- Your doctor, lawyer, accountant, dentist, plumber, electrician, and any other professional with whom you have a business relationship.
- Your mum, who’s about to pay you a surprise visit and stay for a whole month.
How do you know that these people are all storing your address on a secure server that’s locked in a room somewhere? You don’t! You have no idea! Your mum might write your address on every Christmas card she sends. Some nutjob at the DMV may be staring at your photo and wondering if he can drive by your house right now. Your dentist just reported you to a collection agency for non-payment of bills.
Unless you’ve taken extreme measures, your address is pretty close to public information already.
“But these are criminals! They’re going to, I don’t know, stand outside my home and wait for me to come out and hit me on the head and take all my money.”
Actually, the bad guys don’t need to go to the trouble of stealing your personal information to mug you. In fact, it’s more trouble than it’s worth. Much easier to bash somebody in the face and steal their iPhone.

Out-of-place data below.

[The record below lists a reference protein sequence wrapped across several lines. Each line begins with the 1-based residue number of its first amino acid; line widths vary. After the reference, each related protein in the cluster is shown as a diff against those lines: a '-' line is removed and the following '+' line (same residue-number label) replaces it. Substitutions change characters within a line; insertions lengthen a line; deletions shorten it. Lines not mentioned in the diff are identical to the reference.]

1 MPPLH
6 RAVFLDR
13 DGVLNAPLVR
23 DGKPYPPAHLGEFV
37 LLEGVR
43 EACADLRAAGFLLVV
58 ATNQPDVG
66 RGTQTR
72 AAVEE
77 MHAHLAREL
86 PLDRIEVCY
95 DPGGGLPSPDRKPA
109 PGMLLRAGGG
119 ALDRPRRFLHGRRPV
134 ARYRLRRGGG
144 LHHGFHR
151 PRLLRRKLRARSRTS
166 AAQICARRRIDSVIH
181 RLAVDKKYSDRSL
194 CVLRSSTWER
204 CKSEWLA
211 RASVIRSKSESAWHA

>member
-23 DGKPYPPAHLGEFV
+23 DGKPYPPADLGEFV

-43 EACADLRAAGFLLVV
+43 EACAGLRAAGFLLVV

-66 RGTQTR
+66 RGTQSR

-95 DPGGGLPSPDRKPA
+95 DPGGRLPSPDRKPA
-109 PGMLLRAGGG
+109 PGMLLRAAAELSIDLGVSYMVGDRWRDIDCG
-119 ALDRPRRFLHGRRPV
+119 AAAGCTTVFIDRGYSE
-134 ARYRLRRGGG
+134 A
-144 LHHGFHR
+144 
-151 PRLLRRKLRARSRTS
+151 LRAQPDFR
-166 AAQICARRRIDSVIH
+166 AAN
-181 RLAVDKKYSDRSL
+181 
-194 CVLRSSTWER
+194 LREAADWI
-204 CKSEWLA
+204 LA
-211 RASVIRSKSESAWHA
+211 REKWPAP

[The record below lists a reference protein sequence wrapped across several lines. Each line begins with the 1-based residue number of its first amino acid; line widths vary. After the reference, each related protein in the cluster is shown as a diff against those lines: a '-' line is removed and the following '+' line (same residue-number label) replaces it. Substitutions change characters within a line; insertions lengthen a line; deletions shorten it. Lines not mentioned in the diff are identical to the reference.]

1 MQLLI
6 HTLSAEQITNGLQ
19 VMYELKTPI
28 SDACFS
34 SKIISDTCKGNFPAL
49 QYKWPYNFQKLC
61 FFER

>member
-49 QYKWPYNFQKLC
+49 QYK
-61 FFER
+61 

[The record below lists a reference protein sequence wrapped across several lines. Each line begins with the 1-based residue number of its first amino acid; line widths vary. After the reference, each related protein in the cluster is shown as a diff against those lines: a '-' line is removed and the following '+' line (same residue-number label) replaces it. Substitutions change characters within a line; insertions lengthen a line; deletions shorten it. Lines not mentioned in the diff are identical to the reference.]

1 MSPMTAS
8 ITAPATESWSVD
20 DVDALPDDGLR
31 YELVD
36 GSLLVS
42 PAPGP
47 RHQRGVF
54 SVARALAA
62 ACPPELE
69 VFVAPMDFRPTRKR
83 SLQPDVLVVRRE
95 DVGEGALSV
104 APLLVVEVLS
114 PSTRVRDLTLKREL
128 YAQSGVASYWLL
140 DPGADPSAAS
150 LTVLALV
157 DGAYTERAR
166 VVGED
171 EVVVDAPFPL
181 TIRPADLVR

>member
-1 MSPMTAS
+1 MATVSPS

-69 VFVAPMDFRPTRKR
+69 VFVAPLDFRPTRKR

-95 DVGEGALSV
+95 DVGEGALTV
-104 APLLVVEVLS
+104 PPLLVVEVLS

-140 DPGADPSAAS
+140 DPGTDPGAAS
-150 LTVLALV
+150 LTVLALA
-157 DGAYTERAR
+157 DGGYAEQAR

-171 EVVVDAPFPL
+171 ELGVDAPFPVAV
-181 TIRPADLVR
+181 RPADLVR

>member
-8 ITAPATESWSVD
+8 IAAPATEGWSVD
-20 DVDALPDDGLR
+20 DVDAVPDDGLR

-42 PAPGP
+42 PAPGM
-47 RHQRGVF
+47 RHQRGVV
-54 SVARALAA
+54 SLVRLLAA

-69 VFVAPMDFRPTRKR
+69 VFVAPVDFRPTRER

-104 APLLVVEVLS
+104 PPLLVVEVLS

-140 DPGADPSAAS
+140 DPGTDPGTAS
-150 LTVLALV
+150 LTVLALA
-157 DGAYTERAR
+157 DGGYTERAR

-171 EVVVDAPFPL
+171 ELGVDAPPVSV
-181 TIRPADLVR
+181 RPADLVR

“OK, yeah, fine, but what about stalkers? This could help stalkers!”
If your stalker’s somebody you used to know — an ex-boyfriend, say — they have lots of other ways of getting that information. Like asking a mutual friend. Or hiring a private investigator, who can probably find you in a few minutes by doing a skip trace.
If you’re worried about complete strangers stalking you, you’re either famous or criminal — in which case it’s time to get some security — or hopelessly neurotic.
“Well, that’s not all they have. They’ve also got my phone number!”
So what are they going to do, prank call you? You’ve got caller ID, right? Don’t answer calls from numbers you don’t know. Let them leave a voice mail. Just like you do with your mum.